The first facility for a non-financial corporation referencing SONIA debuted on 1 July 2019, but the loan market still lags behind other financial markets (e.g. derivatives, bonds and securitisations) in its transition to RFRs,[5] due to the difficulty in reconciling the differences between RFRs and LIBOR.

As RFR is only an overnight rate, interest amounts can only be determined at the end of any given interest period. This is troubling for both lenders and borrowers for cash flow management purposes. Operationally, borrowers also require several business days to prepare payments of any fixed sum.

Different methods have been proposed by industry bodies to overcome this issue, including:

  • fixing the interest rates a few days before the end of the interest period;
  • delaying the interest payment date by several days; and
  • adjusting the referrable rate to the relevant RFR from several days earlier.

There is a push for development of forward looking term interest rates based on the RFR, using derivative transactions that reference RFR, provided that there is sufficient liquidity. SONIA is the most advanced in developing the Term Sonia Reference Rate, with the national working group advising it may be available in the second half of 2019. In contrast, the national working group for SARON has stated that the development of such a derivative-based term rate is not currently feasible.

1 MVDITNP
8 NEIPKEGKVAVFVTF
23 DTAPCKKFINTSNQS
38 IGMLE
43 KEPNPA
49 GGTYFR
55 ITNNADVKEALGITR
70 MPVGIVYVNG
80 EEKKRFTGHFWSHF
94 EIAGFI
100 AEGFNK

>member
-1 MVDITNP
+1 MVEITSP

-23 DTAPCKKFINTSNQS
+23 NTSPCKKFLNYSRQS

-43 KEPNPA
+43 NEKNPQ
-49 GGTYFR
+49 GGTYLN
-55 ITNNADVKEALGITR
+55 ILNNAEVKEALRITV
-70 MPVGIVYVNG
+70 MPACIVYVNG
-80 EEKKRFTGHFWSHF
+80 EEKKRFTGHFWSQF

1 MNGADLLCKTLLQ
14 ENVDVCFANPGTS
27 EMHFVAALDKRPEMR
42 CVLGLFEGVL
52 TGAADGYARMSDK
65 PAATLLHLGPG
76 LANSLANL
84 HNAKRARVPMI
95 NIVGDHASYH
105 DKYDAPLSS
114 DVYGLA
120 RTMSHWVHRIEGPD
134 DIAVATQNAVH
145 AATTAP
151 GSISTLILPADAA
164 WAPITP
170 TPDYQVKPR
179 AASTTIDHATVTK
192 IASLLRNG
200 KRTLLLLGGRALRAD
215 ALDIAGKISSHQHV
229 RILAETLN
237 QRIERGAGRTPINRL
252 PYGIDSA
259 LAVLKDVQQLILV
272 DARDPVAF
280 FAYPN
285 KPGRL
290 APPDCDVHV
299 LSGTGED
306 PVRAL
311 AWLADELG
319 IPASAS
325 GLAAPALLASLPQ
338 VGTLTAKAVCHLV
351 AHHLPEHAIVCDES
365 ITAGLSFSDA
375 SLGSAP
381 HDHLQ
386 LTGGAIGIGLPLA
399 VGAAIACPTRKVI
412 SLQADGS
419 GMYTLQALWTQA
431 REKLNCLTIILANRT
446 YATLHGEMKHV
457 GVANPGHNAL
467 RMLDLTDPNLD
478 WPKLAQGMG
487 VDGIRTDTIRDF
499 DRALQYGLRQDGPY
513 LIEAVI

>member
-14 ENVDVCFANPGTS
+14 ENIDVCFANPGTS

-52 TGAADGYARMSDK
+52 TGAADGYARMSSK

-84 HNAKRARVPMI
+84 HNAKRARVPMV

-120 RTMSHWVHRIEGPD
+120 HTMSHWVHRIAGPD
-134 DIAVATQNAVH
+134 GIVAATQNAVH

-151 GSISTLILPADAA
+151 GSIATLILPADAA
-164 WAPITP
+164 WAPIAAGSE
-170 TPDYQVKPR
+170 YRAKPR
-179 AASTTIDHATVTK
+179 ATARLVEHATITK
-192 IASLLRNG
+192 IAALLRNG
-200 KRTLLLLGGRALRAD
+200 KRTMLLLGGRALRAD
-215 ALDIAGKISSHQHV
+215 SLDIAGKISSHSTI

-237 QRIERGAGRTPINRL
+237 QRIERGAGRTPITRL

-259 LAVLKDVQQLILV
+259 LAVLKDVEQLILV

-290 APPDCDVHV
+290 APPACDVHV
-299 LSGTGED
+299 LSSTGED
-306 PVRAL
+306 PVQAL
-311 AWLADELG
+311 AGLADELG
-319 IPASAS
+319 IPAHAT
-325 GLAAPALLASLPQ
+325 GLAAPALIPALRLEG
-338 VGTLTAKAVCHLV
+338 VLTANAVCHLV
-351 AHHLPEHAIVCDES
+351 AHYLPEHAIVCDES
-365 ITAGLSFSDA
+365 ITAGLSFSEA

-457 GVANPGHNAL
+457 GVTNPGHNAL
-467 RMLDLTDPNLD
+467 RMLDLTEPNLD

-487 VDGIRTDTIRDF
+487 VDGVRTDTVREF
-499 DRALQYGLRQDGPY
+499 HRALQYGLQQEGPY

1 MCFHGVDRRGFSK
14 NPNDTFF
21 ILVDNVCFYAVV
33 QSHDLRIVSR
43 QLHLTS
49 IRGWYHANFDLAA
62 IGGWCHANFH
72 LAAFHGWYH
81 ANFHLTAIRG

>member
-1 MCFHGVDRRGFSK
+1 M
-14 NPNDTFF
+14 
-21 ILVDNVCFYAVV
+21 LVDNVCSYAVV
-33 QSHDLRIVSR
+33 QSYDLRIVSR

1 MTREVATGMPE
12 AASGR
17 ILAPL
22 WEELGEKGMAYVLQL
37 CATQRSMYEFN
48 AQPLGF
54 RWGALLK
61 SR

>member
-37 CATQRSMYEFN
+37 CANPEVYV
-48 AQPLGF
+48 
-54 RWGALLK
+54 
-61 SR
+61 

There is also a substantial uncertainty regarding the viability and timeline for RFR term rates. As the FCA has warned, transition is not just about new business but also about converting legacy LIBOR contracts before fallbacks are triggered. Regulators and industry bodies are stressing that RFR term rates will not be the primary avenue for transition and are urging market participants to proceed with their transition plans to RFR without waiting for RFR term rates to become available.[6]